System reform should mean people living with dementia are able to access services more quickly

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If we can get it right for dementia, we can get it right for everyone.

We can live in a country where people living with dementia, carers, families, and friends, can find the information, support, and services they need.

But the current system is complex and a barrier for many people to access the services they need.

Today, people living with dementia and their families must navigate complicated, separate systems – My Aged Care, Carer Gateway, the National Disability Insurance Scheme (NDIS), as well as hospitals and general health care system. People impacted by dementia report that staff typically lack training and education about dementia and don’t know about the full range of services they could be accessing, especially in the lead-up to, or just after a diagnosis when they don’t yet require home or residential aged care services.

People living with dementia, of any age and in any location, deserve an easy-to-access, single point of entry to the services they need.

For the best outcome, Dementia Australia believes this should be delivered through a centralised, national telephone and online service. Expanding and more closely integrating the existing National Dementia Helpline could be one way to do this.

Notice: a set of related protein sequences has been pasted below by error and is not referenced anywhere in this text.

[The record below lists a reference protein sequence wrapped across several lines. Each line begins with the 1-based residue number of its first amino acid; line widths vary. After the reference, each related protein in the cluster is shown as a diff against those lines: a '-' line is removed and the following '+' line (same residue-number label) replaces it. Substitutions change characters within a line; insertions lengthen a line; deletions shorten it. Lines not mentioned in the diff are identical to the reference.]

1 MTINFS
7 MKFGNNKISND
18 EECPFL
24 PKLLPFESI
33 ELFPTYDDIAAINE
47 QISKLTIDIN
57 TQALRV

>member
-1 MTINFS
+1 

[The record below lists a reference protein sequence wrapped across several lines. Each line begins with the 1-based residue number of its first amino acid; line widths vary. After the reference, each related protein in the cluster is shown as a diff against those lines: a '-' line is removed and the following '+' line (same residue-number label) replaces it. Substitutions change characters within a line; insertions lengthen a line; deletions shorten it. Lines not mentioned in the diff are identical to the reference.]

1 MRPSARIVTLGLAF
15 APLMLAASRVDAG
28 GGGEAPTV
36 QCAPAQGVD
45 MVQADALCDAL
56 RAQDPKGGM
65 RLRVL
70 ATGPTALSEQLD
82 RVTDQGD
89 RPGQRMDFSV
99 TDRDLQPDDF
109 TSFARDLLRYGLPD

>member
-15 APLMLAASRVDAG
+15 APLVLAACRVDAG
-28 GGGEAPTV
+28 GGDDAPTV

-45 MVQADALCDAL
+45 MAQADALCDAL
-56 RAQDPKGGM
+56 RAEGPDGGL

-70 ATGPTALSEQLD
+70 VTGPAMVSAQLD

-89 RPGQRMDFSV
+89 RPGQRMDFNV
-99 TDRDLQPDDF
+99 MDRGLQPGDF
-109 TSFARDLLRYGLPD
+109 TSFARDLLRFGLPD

This system reform would mean people living with dementia are able to access services that are right for them more quickly and easily, leading to greater quality care.

Nell Hawe who at 52 was diagnosed with younger onset Alzheimer’s disease in 2020, said her diagnosis has been harrowing. 

“Experts were complacent, and they wanted to brush it off and call it stress. I went for two years before someone would even listen,” Ms Hawe said. 

“I could have been on medication during the two years. I do wonder what interventions I could have had in this time. What services and supports did I miss out on? Are my symptoms worse because of the delay in my diagnosis? 

“Neither my doctor nor the geriatrician connected me to services, I had to find these myself.

“Quality care for dementia means putting the person living with dementia first and at the centre of decision-making and their care. I do not want someone else to decide what is appropriate for me if they do not know me as a person.

“We want to be around people who are empathetic, not sympathetic. People living with dementia don’t want your sympathy. I don’t want you to feel sorry for me. I want you to walk by my side and help me decide what is appropriate for me.”

In our conversations with all levels of government, we have strongly advocated for this change, along with other solutions we believe are critical to transforming aged care. Our solution aligns with the recommendations from the Royal Commission into Aged Care Quality and Safety.

We look forward to more constructive talks with government on our solution, which was developed with extensive engagement and consultation with people with a lived experience of dementia and the health and aged care sector. 

We thank the hundreds of people impacted by dementia, and from the sector, who helped us design what we think is the best solution to delivering quality care for people living with dementia.

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